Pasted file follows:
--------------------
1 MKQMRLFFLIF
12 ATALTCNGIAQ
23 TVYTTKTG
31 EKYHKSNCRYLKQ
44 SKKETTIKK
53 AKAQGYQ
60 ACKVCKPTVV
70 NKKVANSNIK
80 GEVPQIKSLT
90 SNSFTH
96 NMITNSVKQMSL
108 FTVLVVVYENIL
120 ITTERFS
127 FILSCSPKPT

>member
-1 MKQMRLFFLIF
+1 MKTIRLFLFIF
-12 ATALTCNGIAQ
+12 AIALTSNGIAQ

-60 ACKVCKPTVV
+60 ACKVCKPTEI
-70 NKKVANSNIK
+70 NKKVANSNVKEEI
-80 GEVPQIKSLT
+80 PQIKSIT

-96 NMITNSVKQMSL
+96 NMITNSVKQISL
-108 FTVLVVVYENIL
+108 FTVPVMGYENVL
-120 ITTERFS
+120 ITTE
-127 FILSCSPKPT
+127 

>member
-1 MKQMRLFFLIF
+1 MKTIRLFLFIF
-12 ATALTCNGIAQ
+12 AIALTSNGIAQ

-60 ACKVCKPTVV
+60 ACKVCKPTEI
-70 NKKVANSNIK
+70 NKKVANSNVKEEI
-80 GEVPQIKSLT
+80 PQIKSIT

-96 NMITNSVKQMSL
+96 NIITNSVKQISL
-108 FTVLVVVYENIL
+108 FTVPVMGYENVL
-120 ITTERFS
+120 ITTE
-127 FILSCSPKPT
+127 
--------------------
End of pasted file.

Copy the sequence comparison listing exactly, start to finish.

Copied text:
1 MKQMRLFFLIF
12 ATALTCNGIAQ
23 TVYTTKTG
31 EKYHKSNCRYLKQ
44 SKKETTIKK
53 AKAQGYQ
60 ACKVCKPTVV
70 NKKVANSNIK
80 GEVPQIKSLT
90 SNSFTH
96 NMITNSVKQMSL
108 FTVLVVVYENIL
120 ITTERFS
127 FILSCSPKPT

>member
-1 MKQMRLFFLIF
+1 MKTIRLFLFIF
-12 ATALTCNGIAQ
+12 AIALTSNGIAQ

-60 ACKVCKPTVV
+60 ACKVCKPTEI
-70 NKKVANSNIK
+70 NKKVANSNVKEEI
-80 GEVPQIKSLT
+80 PQIKSIT

-96 NMITNSVKQMSL
+96 NMITNSVKQISL
-108 FTVLVVVYENIL
+108 FTVPVMGYENVL
-120 ITTERFS
+120 ITTE
-127 FILSCSPKPT
+127 

>member
-1 MKQMRLFFLIF
+1 MKTIRLFLFIF
-12 ATALTCNGIAQ
+12 AIALTSNGIAQ

-60 ACKVCKPTVV
+60 ACKVCKPTEI
-70 NKKVANSNIK
+70 NKKVANSNVKEEI
-80 GEVPQIKSLT
+80 PQIKSIT

-96 NMITNSVKQMSL
+96 NIITNSVKQISL
-108 FTVLVVVYENIL
+108 FTVPVMGYENVL
-120 ITTERFS
+120 ITTE
-127 FILSCSPKPT
+127 